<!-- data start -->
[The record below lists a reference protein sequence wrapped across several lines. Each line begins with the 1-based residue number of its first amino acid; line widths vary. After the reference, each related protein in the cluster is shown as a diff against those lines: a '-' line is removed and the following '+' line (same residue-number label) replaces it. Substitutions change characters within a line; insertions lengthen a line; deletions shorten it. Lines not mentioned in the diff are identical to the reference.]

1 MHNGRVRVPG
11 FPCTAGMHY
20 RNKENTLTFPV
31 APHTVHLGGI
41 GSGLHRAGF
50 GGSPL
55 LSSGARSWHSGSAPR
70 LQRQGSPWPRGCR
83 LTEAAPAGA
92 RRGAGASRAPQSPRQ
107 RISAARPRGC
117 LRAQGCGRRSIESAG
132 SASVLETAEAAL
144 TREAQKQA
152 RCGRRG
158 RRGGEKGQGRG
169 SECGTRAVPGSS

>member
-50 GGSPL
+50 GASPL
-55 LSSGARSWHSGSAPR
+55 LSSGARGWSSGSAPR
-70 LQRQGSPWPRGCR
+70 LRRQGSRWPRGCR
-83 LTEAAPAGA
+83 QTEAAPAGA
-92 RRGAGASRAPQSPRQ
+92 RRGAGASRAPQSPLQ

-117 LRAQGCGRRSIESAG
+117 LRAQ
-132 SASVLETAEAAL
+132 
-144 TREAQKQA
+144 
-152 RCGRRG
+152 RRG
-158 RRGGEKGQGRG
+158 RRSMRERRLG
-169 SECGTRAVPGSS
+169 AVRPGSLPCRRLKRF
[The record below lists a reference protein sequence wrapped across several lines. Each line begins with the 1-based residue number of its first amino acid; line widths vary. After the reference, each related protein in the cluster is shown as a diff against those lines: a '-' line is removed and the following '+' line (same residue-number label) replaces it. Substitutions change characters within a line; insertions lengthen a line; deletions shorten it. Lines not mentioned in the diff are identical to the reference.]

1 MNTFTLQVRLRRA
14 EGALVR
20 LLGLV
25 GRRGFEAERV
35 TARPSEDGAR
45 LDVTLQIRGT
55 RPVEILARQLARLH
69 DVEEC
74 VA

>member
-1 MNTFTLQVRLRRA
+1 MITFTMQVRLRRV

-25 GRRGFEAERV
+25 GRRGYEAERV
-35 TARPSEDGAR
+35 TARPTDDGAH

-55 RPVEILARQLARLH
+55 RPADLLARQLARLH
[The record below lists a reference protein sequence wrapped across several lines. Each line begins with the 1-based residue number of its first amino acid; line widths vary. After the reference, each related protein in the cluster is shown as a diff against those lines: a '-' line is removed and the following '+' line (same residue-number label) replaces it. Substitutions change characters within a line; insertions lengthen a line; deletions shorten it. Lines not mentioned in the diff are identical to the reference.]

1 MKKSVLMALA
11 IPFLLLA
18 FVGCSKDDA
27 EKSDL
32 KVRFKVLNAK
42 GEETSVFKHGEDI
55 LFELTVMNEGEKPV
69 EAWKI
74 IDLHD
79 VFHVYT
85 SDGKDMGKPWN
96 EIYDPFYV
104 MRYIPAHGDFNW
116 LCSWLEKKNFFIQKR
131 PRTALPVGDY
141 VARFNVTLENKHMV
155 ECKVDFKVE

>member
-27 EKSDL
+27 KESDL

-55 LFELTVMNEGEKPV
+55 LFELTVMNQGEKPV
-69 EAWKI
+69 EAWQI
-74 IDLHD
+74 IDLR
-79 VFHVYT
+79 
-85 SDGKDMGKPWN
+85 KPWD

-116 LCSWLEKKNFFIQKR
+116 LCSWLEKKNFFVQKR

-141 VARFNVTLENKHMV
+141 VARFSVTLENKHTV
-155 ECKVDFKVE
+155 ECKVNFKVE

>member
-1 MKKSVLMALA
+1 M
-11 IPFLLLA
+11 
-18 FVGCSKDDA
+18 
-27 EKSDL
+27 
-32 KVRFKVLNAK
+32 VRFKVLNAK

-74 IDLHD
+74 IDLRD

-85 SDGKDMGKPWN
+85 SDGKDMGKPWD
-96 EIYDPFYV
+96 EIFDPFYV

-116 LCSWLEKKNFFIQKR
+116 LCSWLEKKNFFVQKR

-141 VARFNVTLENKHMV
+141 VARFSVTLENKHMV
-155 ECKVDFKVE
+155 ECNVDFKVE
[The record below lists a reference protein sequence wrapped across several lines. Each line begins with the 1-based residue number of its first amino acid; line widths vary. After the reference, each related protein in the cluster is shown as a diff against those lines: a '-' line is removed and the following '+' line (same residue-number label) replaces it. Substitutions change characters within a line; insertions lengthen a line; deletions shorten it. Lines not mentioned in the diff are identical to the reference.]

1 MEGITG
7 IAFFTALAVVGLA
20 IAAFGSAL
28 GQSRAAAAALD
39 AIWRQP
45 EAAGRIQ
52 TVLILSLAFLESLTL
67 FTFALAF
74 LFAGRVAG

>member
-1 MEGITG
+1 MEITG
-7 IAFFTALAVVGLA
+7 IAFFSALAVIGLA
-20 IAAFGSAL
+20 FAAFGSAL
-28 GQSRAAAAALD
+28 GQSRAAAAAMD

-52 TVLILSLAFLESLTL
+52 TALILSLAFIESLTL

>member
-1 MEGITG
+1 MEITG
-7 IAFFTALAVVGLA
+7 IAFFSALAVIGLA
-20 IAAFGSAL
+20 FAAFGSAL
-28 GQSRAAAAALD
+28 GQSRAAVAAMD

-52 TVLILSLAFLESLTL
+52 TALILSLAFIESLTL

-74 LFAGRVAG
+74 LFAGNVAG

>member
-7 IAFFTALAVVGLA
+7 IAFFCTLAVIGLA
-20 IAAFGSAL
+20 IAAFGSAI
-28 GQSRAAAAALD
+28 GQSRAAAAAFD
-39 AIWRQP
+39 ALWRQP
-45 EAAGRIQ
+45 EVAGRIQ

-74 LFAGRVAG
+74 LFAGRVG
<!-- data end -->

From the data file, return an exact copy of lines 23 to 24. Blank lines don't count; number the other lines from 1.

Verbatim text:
+55 LSSGARGWSSGSAPR
-70 LQRQGSPWPRGCR